Common Name: eulalia
Type: Ornamental grass
Zone: 5 to 9
Height: 3.00 to 4.00 feet
Spread: 2.00 to 3.00 feet
Bloom Time: August to February
Bloom Description: Wine purple fading to tan
Sun: Full sun to part shade
Other: Winter Interest
Tolerate: Drought, Erosion, Dry Soil, Black Walnut, Air Pollution
Easily grown in average, medium moisture, well-drained soil in full sun to part shade. Tolerant of a wide range of soils from well-drained sandy soils to the heavy clays present in much of the St. Louis area. Prefers moist soils. Best in full sun. Less vigorous with decreased flowering and tendency to flop in too much shade. Tolerant of summer heat and humidity. Clumps slowly expand in circumference by short rhizomes, but retain tight clump shape. Foliage should be left standing throughout the winter for visual interest and to provide protection for the crowns. Cut foliage to the ground in late winter just before new shoots appear. Propagate by division of the crown.
Zebra grass (see Miscanthus sinensis ‘Zebrinus’) is a clump-forming grass noted for its horizontally banded foliage. It typically grows in a substantial clump to 4-6’ tall, but sends up flower stalks to 2’ above the foliage, thus bringing the total height of the grass to 6-8’ tall when in flower. ‘Little Zebra’, sometimes commonly called dwarf zebra grass, is a compact cultivar that typically grows in a clump to 3-4’ tall and to 2-3’ wide. It is noted for its compact size, upright form, horizontally-banded foliage and wine-purple flower plumes. Leaf blades feature, at irregular intervals, distinctive horizontal yellow bands (to 1” in height) that retain good coloration throughout the growing season. Flowers appear in corymbose panicles of 10-13 racemes (each to 6” long) above the foliage in late summer. Tiny flowers emerge gray-purple with the plumes having an overall wine-purple coloration. As seeds begin to form, the flower/seed plumes fade to creamy tan, often providing some winter interest. Foliage fades to tan after frost. U. S. Plant Patent PP13,008 issued September 24, 2002.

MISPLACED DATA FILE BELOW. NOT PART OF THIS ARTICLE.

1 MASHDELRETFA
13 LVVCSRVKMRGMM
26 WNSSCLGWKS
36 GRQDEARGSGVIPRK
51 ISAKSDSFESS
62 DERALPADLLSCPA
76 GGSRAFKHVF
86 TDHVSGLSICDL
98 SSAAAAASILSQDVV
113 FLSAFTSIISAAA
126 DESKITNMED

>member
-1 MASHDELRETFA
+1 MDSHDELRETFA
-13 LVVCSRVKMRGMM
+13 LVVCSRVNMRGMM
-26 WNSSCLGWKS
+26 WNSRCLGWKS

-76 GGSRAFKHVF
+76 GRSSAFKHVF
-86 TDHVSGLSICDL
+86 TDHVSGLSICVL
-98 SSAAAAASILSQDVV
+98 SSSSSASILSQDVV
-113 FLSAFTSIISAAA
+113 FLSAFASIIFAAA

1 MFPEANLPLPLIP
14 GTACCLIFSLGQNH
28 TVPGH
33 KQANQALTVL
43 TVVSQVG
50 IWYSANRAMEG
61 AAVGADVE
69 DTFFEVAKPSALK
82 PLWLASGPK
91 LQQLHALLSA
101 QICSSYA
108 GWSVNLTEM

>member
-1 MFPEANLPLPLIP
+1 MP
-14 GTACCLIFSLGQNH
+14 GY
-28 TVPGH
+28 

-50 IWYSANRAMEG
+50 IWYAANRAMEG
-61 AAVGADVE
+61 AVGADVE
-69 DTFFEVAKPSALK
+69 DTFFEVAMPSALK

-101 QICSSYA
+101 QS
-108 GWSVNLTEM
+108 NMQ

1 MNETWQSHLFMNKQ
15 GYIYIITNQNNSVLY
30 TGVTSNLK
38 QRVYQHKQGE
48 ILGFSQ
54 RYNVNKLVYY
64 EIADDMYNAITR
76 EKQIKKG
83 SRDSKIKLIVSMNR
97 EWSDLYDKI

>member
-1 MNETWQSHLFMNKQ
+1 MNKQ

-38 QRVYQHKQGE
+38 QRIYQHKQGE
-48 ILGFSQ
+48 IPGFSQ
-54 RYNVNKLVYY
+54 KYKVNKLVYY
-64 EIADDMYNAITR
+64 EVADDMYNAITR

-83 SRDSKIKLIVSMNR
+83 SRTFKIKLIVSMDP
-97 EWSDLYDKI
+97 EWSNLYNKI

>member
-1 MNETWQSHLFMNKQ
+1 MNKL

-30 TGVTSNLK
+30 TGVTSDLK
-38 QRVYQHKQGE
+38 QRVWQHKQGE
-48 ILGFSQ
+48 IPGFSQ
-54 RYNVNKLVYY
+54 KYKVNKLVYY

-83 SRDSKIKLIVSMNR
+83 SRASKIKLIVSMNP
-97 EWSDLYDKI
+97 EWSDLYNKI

No frequently occurring insect or disease problems. In some areas of the U.S., miscanthus mealybug and miscanthus blight are becoming significant problems. Miscanthus mealybug causes stunted growth and is difficult to eradicate because it lives inside the stems. Miscanthus blight is a fungal disease which attacks the blades and sheaths. Reportedly has good resistance to rust spots.
Versatile dwarf ornamental grass. Accent, specimen, grouping or mass. Borders, meadows, wild gardens, cottage gardens, naturalized areas or pond/water garden peripheries.